|8th Prime Minister of Poland|
7 February 1996 – 31 October 1997
|Preceded by||Józef Oleksy|
|Succeeded by||Jerzy Buzek|
|7th Marshal of the Sejm|
5 January 2005 – 18 October 2005
|Prime Minister||Marek Belka|
|Preceded by||Józef Oleksy|
|Succeeded by||Marek Jurek|
|Minister of Foreign Affairs|
19 October 2001 – 5 January 2005
|Prime Minister||Leszek Miller|
|Preceded by||Władysław Bartoszewski|
|Succeeded by||Adam Daniel Rotfeld|
|Minister of Justice|
Public Prosecutor General
26 October 1993 – 1 March 1995
|Prime Minister||Waldemar Pawlak|
|Preceded by||Jan Piątkowski|
|Succeeded by||Jerzy Jaskiernia|
|Born||13 September 1950|
|Political party||United Workers' Party (1971–1990)|
Social Democracy (1990–1999)
Democratic Left Alliance (1999–2005)
|Education||University of Warsaw|
Włodzimierz Cimoszewicz (Polish pronunciation: [vwɔˈd͡ʑimjɛʂ t͡ɕimɔˈʂɛvit͡ʂ] (listen), born 13 September 1950) is a Polish left-wing politician who served as Prime Minister of Poland for a year from 7 February 1996 to 31 October 1997, after being defeated in the Parliamentary elections by the Solidarity Electoral Action (AWS). He was born in Warsaw.
Cimoszewicz was a member of the left-wing Democratic Left Alliance, the Prime Minister of Poland from 1996 to late 1997, the Foreign Minister of Poland in the governments of Leszek Miller (2001–2004) and Marek Belka (2004–2005), the speaker of the Sejm (lower chamber of the Polish parliament) from January to October 2005 and the leftist candidate in the Polish presidential election of 1990 (receiving 9 percent of the vote) and of 2005 (he withdrew before the elections and promised to abandon politics).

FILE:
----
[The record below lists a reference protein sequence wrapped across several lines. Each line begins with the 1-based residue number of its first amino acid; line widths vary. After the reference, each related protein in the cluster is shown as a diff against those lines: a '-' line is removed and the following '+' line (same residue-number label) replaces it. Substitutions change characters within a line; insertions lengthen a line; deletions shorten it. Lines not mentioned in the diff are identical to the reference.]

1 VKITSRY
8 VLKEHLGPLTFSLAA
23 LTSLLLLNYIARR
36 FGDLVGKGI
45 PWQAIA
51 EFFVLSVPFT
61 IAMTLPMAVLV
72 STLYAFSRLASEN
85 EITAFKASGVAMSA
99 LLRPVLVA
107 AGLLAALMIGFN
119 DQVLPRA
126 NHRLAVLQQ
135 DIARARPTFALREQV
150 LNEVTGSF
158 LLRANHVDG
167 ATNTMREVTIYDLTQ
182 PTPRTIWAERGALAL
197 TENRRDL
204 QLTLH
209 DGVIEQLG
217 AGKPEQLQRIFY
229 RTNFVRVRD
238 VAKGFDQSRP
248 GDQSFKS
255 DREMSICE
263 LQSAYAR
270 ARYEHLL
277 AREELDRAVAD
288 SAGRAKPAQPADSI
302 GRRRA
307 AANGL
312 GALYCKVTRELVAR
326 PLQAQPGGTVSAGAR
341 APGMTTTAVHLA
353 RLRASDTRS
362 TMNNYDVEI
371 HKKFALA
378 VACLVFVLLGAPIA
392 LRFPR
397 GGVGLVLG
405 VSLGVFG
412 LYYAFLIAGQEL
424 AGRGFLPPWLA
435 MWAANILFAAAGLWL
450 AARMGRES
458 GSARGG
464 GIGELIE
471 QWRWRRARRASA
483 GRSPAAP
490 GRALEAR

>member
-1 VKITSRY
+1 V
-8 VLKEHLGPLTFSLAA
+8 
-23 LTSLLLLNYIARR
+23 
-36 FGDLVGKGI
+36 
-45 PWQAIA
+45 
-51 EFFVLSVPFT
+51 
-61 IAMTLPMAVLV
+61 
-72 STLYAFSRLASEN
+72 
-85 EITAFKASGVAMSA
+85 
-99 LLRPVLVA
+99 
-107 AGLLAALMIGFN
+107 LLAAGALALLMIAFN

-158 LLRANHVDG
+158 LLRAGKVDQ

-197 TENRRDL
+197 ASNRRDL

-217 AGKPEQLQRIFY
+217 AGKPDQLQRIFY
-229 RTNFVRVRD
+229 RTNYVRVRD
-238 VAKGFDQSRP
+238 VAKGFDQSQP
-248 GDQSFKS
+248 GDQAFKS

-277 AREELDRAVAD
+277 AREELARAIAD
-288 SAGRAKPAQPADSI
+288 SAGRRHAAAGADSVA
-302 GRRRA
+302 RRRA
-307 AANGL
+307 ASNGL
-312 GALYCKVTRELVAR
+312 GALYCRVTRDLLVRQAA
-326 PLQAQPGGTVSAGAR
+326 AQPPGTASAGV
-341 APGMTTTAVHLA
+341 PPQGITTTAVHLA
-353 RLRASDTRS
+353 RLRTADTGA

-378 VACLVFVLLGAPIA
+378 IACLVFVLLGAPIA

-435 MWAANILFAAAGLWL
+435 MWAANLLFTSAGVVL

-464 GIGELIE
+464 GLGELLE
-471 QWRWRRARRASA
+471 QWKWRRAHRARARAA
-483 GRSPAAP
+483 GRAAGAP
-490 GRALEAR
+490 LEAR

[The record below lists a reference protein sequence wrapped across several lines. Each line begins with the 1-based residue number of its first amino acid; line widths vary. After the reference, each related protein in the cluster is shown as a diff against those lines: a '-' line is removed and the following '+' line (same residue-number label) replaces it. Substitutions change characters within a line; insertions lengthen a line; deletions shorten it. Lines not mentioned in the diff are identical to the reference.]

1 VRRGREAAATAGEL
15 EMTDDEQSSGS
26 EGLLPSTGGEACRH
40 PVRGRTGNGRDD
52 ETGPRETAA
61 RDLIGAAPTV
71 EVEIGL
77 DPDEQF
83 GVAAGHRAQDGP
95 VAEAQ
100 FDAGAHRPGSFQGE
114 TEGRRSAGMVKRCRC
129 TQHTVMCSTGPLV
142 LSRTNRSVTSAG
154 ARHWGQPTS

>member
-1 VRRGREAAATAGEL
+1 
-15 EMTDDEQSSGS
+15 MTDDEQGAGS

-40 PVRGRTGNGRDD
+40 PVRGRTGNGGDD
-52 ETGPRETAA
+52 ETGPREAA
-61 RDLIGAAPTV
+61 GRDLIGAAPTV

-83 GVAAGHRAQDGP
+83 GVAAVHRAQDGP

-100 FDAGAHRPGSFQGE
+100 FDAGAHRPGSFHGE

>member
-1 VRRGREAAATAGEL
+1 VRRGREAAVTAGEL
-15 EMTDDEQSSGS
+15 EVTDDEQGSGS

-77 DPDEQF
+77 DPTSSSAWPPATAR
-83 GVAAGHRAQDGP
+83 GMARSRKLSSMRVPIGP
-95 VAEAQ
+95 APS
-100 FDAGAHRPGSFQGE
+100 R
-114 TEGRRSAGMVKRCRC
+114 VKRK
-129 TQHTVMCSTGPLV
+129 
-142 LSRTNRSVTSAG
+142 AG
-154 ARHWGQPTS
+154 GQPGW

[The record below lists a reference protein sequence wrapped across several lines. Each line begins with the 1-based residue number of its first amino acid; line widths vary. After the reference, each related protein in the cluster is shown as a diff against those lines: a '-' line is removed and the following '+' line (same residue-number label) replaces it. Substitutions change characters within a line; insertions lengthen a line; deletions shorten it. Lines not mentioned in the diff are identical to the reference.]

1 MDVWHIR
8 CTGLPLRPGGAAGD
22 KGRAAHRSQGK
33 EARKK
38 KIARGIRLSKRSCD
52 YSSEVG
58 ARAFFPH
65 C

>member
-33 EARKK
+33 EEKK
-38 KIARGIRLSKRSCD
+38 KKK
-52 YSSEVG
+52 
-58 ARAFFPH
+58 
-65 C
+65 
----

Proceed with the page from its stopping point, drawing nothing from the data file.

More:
On 28 June 2005, Cimoszewicz declared his intent to run for Polish President (see: Election 2005). He instantly became a leader in the polls. He ran previously in 1990 and received 9.21 percent of the vote. In 1990, Lech Wałęsa and Stan Tymiński went on to the second round. Cimoszewicz did not run in the years 1995 and 2000 giving way to his close colleague Aleksander Kwaśniewski who twice became president. His election committee was chaired by the wife of President Kwaśniewski, Jolanta Kwaśniewska.
On 9 July 2005, Cimoszewicz caused a major political uproar by refusing to testify in front of the Orlen commission. He accused seven of its eight members of being politically motivated, partial and bent on undermining his presidential bid. Constitutional experts are split on whether his move was constitutional or if Cimoszewicz broke the law. Fifty-eight percent of Poles disapproved of Cimoszewicz's behaviour before the commission.
According to a poll by Rzeczpospolita, Cimoszewicz was a "hands down" leader on 5 July 2005:
- Cimoszewicz: 28%
- Kaczyński: 19%
- Lepper: 17%
- Religa: 15%
- Tusk: 11%
- Borowski: 5%
He was predicted to win the second round, independent of who was going to reach it from second place. The election was won by Lech Kaczyński.
Cimoszewicz returned to politics during the 2007 parliamentary election, when he won a Senate seat as an independent candidate. He kept his senator's seat until the end of term in 2015. Since 2015 Cimoszewicz is workstream leader for the Agency for the Modernisation of Ukraine (AMU), where he is responsible for combatting corruption.
In 2009, he was one of two candidates to replace Terry Davis as Secretary General of the Council of Europe. However, in September 2009, the Parliamentary Assembly of the Council of Europe elected candidate Thorbjørn Jagland as the new secretary general.
- "Charlemagne: Wlodzimierz Cimoszewicz". The Economist. 1 November 2001. Retrieved 14 July 2013.
- "Placówki Dyplomatyczne Rzeczypospolitej Polskiej". Strasbourgre. Retrieved 14 July 2013.
- "Document". MSZ. Retrieved 14 July 2013.
| Minister of Justice
| Prime Minister of Poland
| Minister of Foreign Affairs
Adam Daniel Rotfeld
| Marshal of the Sejm